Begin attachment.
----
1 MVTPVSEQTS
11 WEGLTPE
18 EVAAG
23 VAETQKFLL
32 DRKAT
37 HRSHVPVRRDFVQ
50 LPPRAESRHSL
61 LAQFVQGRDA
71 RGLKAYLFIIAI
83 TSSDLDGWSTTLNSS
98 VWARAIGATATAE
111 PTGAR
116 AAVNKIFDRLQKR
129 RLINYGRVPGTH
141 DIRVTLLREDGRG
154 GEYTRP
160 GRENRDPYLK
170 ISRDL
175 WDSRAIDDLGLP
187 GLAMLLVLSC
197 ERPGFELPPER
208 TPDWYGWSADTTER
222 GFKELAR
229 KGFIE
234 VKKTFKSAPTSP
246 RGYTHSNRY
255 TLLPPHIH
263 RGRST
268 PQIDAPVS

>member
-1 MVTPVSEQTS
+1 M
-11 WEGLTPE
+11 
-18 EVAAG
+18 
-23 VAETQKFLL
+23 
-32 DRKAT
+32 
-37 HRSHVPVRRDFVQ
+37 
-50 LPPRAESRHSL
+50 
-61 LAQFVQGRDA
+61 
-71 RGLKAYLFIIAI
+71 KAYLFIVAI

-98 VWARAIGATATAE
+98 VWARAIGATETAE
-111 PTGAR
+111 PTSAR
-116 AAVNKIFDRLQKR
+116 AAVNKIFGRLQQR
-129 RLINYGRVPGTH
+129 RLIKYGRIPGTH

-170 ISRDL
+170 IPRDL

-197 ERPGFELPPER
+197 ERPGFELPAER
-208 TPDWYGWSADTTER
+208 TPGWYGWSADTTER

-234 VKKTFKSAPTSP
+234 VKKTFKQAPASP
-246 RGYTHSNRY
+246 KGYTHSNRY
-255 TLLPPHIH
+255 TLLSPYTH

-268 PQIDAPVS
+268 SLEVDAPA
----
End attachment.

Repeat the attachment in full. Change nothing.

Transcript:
1 MVTPVSEQTS
11 WEGLTPE
18 EVAAG
23 VAETQKFLL
32 DRKAT
37 HRSHVPVRRDFVQ
50 LPPRAESRHSL
61 LAQFVQGRDA
71 RGLKAYLFIIAI
83 TSSDLDGWSTTLNSS
98 VWARAIGATATAE
111 PTGAR
116 AAVNKIFDRLQKR
129 RLINYGRVPGTH
141 DIRVTLLREDGRG
154 GEYTRP
160 GRENRDPYLK
170 ISRDL
175 WDSRAIDDLGLP
187 GLAMLLVLSC
197 ERPGFELPPER
208 TPDWYGWSADTTER
222 GFKELAR
229 KGFIE
234 VKKTFKSAPTSP
246 RGYTHSNRY
255 TLLPPHIH
263 RGRST
268 PQIDAPVS

>member
-1 MVTPVSEQTS
+1 M
-11 WEGLTPE
+11 
-18 EVAAG
+18 
-23 VAETQKFLL
+23 
-32 DRKAT
+32 
-37 HRSHVPVRRDFVQ
+37 
-50 LPPRAESRHSL
+50 
-61 LAQFVQGRDA
+61 
-71 RGLKAYLFIIAI
+71 KAYLFIVAI

-98 VWARAIGATATAE
+98 VWARAIGATETAE
-111 PTGAR
+111 PTSAR
-116 AAVNKIFDRLQKR
+116 AAVNKIFGRLQQR
-129 RLINYGRVPGTH
+129 RLIKYGRIPGTH

-170 ISRDL
+170 IPRDL

-197 ERPGFELPPER
+197 ERPGFELPAER
-208 TPDWYGWSADTTER
+208 TPGWYGWSADTTER

-234 VKKTFKSAPTSP
+234 VKKTFKQAPASP
-246 RGYTHSNRY
+246 KGYTHSNRY
-255 TLLPPHIH
+255 TLLSPYTH

-268 PQIDAPVS
+268 SLEVDAPA